At the moment, I’m trying to teach my boys that happiness doesn’t come from ‘things.’ You know, the materialistic things that they are pressured to want via television advertisements, toy marketing companies and their peers. As Christmas is approaching, they have discovered that the one and only thing that they really want, the Skylanders Nintendo DS game, is only available for the 3D console, not the DS Lite or DSi XL that they have (yes, I upgraded them last year, but there is no way I am buying them the 3D console because Nintendo are struggling to sell the 3D version and feel that they may have some success if they issue out limited use games). They don’t seem to be as desperate as they used to be for new games, and are still happy playing on games that they have had for months now. So maybe my teaching is starting to work.
Recently I showed one of the mums from school my house when I had it ready for my open houses ready to sell. She asked me where all the boys’ toys are. I showed her a couple of hiding spots, but as I am not one to keep things when they have stopped playing them, they only have what’s left that they use. And I’m glad that they are at that age where they aren’t interested in big things anymore – just Bey Blades (high-performance spinning tops), DS/Wii games, books, board games and drawing. They have sports equipment, but the real ‘toy’ factor has gone. Which makes me struggle with what to buy them for Christmas.
And this is where I guess we start thinking out of the square. Like adults tend to enjoy, children also enjoy the gift of adventure. Vouchers to theme parks, the movies, indoor amusement parks, ten-pin bowling, rock climbing, even vouchers to outdoor adventure shops to buy themselves Camelbaks, hiking sticks, protein bars (astronaut food!), safety equipment, thermal clothing – anything that makes them look ready to enjoy themselves outside the home.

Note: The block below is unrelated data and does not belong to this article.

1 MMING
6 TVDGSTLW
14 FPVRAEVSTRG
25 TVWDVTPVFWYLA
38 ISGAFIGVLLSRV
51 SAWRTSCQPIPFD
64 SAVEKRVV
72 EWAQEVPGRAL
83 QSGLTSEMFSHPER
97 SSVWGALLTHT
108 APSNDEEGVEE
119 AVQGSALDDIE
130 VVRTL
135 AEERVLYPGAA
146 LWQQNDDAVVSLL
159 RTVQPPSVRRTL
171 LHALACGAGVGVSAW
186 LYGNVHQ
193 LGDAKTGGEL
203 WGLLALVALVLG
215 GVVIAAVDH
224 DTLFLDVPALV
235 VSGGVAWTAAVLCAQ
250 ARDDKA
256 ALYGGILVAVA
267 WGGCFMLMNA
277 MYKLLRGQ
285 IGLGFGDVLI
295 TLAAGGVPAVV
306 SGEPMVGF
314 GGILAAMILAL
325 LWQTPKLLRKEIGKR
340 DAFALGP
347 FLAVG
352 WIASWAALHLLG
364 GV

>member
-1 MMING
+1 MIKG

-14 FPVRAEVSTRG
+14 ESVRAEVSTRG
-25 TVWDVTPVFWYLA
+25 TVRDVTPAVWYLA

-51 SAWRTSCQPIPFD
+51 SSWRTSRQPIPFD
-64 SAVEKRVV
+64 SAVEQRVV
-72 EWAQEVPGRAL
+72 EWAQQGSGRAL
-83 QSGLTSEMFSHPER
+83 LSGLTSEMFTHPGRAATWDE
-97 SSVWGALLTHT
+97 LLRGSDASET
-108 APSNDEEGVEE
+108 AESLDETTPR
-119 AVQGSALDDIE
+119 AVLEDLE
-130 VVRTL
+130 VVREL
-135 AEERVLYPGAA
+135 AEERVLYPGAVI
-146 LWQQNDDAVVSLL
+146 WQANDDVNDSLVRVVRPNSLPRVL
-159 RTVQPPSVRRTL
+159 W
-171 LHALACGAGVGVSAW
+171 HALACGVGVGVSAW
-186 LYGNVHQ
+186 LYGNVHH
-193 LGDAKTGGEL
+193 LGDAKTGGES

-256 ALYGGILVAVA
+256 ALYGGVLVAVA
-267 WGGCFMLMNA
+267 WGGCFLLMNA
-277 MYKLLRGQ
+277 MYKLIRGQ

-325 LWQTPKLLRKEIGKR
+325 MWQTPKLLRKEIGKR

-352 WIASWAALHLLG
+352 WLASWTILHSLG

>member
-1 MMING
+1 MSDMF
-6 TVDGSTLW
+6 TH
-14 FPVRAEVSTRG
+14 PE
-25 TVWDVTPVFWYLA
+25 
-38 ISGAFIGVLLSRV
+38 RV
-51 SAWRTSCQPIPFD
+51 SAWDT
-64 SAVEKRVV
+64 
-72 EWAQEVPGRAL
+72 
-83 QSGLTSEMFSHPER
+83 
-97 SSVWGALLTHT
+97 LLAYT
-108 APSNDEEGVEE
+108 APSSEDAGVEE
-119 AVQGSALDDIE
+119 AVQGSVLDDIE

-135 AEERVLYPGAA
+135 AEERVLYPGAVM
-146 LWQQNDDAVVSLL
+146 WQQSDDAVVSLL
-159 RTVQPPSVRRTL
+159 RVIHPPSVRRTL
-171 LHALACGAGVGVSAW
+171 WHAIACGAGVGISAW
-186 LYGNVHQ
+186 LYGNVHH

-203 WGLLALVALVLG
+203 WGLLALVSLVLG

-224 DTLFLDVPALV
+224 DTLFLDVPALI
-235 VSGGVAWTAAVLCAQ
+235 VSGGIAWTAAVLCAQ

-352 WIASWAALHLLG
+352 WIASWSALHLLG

So I guess that my teaching is that they get more out of the experience of adventure, more happiness out of their spirit of adventure than they do with a collection of ‘things’ that they don’t interest them six months later.
I was looking at some photos of my boys yesterday when we were last at in the States. It was amazing how much their faces lit up, their smiles were not forced but so excited to be in new surrounds doing something completely different. I looked at photos when we went down the coast for the day, and again, their faces are just so much more alive than they are floating around home doing the same old, same old. They are truly happy when it’s the three of us doing things together. They are truly happy when they see me happy.
I’ve told my boys that I don’t want ‘things’ anymore. I’m happy with consumable products and experiences, and they are starting to agree. They will be happy if their Christmas stockings are filled with food, chocolate, socks & undies, bubble bath and passes to their favourite things. They have all they want, they tell me every day. They have a mum who loves them, a brother who ‘likes’ them and are thankful that they have food on the table. They know that these are the things that are most important.